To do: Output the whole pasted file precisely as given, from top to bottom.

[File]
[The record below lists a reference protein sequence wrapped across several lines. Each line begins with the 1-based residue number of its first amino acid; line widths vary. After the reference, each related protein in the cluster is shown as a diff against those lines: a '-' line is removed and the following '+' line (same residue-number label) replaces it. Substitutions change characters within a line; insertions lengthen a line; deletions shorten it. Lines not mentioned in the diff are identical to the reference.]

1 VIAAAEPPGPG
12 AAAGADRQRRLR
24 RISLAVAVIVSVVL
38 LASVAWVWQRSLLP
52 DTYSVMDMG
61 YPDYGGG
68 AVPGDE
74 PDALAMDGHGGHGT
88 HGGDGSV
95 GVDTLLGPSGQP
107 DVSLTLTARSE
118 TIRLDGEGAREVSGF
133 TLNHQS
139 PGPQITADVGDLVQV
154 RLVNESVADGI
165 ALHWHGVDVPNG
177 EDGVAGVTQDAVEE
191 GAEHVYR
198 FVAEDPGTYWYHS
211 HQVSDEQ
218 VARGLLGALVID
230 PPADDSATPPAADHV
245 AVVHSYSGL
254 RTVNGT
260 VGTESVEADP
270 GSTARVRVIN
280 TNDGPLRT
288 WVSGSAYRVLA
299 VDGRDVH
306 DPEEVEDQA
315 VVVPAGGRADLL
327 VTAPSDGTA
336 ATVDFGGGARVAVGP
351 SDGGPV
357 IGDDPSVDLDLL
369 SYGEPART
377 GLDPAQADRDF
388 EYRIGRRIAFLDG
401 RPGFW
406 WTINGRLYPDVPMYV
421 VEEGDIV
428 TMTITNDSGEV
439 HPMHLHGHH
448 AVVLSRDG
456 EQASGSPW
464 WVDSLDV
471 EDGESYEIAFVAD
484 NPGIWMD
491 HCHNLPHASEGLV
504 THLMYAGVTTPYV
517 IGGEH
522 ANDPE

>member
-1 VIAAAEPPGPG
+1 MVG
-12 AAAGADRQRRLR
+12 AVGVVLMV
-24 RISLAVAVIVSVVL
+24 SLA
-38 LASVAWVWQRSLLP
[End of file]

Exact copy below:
[The record below lists a reference protein sequence wrapped across several lines. Each line begins with the 1-based residue number of its first amino acid; line widths vary. After the reference, each related protein in the cluster is shown as a diff against those lines: a '-' line is removed and the following '+' line (same residue-number label) replaces it. Substitutions change characters within a line; insertions lengthen a line; deletions shorten it. Lines not mentioned in the diff are identical to the reference.]

1 VIAAAEPPGPG
12 AAAGADRQRRLR
24 RISLAVAVIVSVVL
38 LASVAWVWQRSLLP
52 DTYSVMDMG
61 YPDYGGG
68 AVPGDE
74 PDALAMDGHGGHGT
88 HGGDGSV
95 GVDTLLGPSGQP
107 DVSLTLTARSE
118 TIRLDGEGAREVSGF
133 TLNHQS
139 PGPQITADVGDLVQV
154 RLVNESVADGI
165 ALHWHGVDVPNG
177 EDGVAGVTQDAVEE
191 GAEHVYR
198 FVAEDPGTYWYHS
211 HQVSDEQ
218 VARGLLGALVID
230 PPADDSATPPAADHV
245 AVVHSYSGL
254 RTVNGT
260 VGTESVEADP
270 GSTARVRVIN
280 TNDGPLRT
288 WVSGSAYRVLA
299 VDGRDVH
306 DPEEVEDQA
315 VVVPAGGRADLL
327 VTAPSDGTA
336 ATVDFGGGARVAVGP
351 SDGGPV
357 IGDDPSVDLDLL
369 SYGEPART
377 GLDPAQADRDF
388 EYRIGRRIAFLDG
401 RPGFW
406 WTINGRLYPDVPMYV
421 VEEGDIV
428 TMTITNDSGEV
439 HPMHLHGHH
448 AVVLSRDG
456 EQASGSPW
464 WVDSLDV
471 EDGESYEIAFVAD
484 NPGIWMD
491 HCHNLPHASEGLV
504 THLMYAGVTTPYV
517 IGGEH
522 ANDPE

>member
-1 VIAAAEPPGPG
+1 MVG
-12 AAAGADRQRRLR
+12 AVGVVLMV
-24 RISLAVAVIVSVVL
+24 SLA
-38 LASVAWVWQRSLLP